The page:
problem. I asked the nurse, Lisa, what was going on.
Jeff Swensen for The New York Times Theresa Brown, R.N.
"Not my patient," she said hurriedly as she carried a portable
defibrillator into the room, helping out until the patient's nurse
got there. One of the doctors shouted a question, and the nurse
quickly looked it up on the computer. The patient had a low magnesium
level and was experiencing P.V.C.'s, or premature ventricular
contractions, irregular heart beats that on their own are usually
harmless but can lead to dangerous cardiac arrhythmias when magnesium
I jumped in and called the pharmacy. Soon, the pharmacist arrived and
tossed me the bag of I.V. magnesium, which I quick walked down the
hall and gave to Mary, the patient's nurse. The doctor was in the
room by now and approved the magnesium order. I waited to see if I
was needed for anything else. "I think we're good," Mary said,
hanging the drug.
In his new book "The Checklist Manifesto: How to Get Things Right,"
Dr. Atul Gawande argues that health care has evolved to be much more
of a team, rather than an individual, effort. In fact, the book is as
much about the importance of teamwork as it is about checklists, and
he explains near the end, "In a world in which success now requires
large enterprises, teams of clinicians, high-risk technologies, and
knowledge that outstrips any one person's abilities, individual
autonomy hardly seems the ideal we should aim for."
He's completely right about how inpatient care is now provided. In
teaching hospitals, every patient's care is managed by a medical team
that can include doctors-in-training, nurse practitioners, physician
assistants, attending M.D.'s and doctors from other medical
specialties. Every team also includes the patient's nurse, who tries
to coordinate the work of the team members. Ancillary staff who often
go unremarked are also members of the team: pharmacists, occupational
and physical therapists, behavioral medicine specialists, social
workers, dietary experts and respiratory therapists. And often,
doctors, nurses and other workers who aren't assigned to the patient
must jump in when needed.
At the end of shift that day, we needed a team effort once again. I
was talking over the morning's events with Mary when a family member
of one of my new patients came to ask for help. "She's having trouble
breathing," the family member said.
This patient had only one lung and was already on oxygen, so hearing
that she was having a hard time breathing was worrisome. I hopped off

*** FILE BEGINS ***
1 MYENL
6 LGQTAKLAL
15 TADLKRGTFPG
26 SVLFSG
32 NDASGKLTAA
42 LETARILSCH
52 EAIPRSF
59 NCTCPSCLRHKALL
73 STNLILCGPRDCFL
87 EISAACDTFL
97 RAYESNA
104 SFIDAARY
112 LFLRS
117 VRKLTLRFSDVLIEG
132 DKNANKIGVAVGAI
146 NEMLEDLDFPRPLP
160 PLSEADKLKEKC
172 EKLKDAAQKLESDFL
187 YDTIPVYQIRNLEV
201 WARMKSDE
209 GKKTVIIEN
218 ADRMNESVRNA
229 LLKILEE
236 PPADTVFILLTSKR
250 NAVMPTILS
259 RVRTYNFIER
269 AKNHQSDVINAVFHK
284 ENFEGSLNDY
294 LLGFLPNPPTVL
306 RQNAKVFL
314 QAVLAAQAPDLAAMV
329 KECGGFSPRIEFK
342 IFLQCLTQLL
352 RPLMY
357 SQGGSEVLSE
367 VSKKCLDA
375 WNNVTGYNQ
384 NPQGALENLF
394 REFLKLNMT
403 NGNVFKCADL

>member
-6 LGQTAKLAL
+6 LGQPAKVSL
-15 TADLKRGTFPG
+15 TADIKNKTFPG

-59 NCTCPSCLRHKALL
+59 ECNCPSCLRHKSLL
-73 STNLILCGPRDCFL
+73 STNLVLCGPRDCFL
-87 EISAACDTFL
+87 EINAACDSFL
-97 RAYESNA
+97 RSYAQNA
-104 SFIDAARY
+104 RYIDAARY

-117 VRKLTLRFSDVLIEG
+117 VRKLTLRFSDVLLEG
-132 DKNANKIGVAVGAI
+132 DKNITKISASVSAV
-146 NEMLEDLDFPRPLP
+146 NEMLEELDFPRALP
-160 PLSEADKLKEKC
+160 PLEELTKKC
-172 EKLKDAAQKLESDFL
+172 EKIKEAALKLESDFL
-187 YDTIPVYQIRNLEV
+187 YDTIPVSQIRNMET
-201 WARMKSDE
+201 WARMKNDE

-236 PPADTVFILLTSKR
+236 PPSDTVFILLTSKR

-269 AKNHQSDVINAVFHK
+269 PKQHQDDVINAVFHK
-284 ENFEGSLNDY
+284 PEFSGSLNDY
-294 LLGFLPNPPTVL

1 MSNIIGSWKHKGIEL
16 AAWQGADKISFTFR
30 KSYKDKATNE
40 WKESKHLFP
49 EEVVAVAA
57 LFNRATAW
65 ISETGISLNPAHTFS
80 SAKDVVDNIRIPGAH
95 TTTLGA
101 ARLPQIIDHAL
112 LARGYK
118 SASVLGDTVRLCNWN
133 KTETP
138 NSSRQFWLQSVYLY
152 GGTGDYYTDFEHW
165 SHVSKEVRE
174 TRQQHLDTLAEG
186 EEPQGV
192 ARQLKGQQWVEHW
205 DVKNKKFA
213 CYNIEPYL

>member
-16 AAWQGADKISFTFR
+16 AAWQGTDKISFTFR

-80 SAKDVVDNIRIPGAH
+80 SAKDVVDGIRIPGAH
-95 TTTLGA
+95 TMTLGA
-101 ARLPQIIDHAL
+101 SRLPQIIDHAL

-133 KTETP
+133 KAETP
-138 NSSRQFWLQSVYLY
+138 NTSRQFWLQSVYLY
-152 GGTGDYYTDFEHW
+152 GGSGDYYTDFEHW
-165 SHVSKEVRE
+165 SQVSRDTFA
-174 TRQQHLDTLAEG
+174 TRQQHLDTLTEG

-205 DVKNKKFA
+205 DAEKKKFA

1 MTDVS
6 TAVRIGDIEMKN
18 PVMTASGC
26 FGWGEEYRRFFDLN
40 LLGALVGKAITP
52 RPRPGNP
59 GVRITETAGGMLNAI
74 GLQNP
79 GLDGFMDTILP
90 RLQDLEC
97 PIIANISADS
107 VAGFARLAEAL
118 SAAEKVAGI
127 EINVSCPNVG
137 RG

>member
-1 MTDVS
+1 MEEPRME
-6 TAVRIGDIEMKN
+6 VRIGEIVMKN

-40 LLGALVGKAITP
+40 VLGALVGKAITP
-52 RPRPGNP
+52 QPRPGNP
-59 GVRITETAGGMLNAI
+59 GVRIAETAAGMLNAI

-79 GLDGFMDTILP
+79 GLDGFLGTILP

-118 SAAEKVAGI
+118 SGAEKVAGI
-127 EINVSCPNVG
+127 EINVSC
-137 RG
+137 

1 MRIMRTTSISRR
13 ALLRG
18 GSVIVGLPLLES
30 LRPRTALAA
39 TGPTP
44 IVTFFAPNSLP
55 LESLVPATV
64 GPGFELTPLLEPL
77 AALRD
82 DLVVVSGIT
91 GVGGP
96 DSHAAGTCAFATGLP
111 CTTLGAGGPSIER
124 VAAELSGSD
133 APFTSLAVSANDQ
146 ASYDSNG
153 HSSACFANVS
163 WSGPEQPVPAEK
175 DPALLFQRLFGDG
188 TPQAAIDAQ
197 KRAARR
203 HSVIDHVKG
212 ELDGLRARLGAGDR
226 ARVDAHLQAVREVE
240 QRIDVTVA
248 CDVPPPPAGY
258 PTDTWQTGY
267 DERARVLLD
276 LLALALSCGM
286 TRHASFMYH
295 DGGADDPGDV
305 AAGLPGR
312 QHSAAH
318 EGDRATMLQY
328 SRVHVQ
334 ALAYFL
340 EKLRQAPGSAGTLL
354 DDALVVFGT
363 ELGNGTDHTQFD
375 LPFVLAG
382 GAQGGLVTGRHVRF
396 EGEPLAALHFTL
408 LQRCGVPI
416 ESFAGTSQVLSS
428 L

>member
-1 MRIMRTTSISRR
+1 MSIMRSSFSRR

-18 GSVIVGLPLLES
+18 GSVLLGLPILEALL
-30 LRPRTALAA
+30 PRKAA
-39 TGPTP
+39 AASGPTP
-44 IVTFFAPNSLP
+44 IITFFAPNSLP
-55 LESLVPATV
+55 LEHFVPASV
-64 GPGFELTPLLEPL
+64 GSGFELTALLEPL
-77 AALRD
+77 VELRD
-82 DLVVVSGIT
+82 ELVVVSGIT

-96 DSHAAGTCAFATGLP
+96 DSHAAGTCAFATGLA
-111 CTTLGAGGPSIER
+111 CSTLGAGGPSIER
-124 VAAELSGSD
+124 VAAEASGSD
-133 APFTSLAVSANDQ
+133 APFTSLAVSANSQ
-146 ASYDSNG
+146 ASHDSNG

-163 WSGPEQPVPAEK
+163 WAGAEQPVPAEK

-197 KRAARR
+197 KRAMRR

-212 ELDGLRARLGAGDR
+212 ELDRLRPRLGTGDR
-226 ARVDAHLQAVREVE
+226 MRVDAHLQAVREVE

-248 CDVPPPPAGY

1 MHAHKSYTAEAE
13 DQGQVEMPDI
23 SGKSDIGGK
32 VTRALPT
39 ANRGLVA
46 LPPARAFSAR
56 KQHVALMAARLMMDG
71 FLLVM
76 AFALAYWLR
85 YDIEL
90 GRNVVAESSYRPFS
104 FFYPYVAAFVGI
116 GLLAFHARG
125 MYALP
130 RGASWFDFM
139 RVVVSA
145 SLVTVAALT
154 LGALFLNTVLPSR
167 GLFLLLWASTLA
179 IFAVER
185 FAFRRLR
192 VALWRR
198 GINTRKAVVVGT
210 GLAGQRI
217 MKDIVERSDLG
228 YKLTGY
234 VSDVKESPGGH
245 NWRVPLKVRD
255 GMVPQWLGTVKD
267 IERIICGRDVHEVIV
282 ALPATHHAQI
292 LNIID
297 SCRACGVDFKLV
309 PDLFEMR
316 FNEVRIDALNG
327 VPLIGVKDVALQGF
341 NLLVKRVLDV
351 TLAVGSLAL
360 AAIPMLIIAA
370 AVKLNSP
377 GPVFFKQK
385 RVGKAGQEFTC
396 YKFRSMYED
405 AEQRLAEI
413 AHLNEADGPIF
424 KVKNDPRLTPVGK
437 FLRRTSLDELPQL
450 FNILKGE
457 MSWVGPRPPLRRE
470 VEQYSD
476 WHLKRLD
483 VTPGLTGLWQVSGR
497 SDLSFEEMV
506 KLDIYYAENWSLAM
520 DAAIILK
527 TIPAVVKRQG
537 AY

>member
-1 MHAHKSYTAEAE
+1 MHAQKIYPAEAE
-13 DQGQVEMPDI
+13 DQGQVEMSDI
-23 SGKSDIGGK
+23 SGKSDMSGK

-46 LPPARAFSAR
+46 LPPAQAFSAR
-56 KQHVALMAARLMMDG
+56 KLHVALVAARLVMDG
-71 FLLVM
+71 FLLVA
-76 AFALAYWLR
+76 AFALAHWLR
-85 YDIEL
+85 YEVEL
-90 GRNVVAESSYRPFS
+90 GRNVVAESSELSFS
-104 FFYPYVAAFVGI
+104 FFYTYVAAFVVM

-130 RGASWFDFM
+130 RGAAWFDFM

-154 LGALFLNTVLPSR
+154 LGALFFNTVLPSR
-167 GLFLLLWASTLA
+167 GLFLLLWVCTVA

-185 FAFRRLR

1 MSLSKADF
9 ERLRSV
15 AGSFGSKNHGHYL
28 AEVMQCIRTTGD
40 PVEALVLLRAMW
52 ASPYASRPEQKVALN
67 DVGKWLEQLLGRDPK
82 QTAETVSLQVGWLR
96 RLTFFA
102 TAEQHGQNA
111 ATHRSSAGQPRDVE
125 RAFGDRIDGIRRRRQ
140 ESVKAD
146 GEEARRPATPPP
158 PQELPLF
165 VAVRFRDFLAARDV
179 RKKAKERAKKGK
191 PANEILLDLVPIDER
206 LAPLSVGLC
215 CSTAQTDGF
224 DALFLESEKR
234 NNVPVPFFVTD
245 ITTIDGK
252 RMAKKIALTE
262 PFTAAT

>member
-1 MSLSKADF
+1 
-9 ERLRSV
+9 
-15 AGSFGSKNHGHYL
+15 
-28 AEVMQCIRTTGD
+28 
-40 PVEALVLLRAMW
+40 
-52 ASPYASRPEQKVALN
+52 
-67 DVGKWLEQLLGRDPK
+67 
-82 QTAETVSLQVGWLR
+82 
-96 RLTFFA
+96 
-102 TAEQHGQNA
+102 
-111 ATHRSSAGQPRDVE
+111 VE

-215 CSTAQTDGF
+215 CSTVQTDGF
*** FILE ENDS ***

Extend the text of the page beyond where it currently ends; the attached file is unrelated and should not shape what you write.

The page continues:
my chair and at the same time Mary sprang into action to help me.
I headed into the patient's room while Mary hurried to the nurses'
station, calling, "I'll grab a pulse-ox," the small machines we have
that check blood-oxygen levels.
In the room I learned that, in an effort to be kind, her family
members had removed her oxygen equipment so that she could put on a
nightgown she especially liked. I understood their impulse, but in
that situation it just wasn't a good idea. "How about we get her
stable and then worry about the nightgown," I gently suggested, and
they all agreed.
I put the oxygen back on the patient, and Mary brought me a pulse-ox
machine. As the patient breathed in, her oxygen level increased, but
she was still struggling.
"What about breathing treatments?" Mary asked. She left the room to
page a respiratory therapist who could administer a bronchodilator, a
drug that would open the lung passages, making breathing easier.
The respiratory therapist showed up, and we discussed the patient's
climbing heart rate, which was now much too fast. The drug usually
prescribed in a situation like this could have caused it to increase
even more, so the therapist chose a different drug. After it was
administered, another nurse, Sara, checked in to see if she was
needed. By then the patient's breathing was no longer labored, her
oxygen level was normal and her heart rate had not gone up. Relieved,
I told Sara we were fine.
In some ways it was a hard day — the action was virtually nonstop and
stressful as we focused on crisis situations that put our patients at
risk. But the truth is, I loved that day at work because we met the
ideal. Working as a team may be the model, but in reality we often
fall short. People are stressed or tired, egos get in the way,
someone needs to be two places at once and can't be, opinions about
the best course of action differ aggressively.
But on that rare day I got to bask in the feeling of all of us
working together, without conceit and without rancor, to do what we
strive every day to do best: take care of all our patients.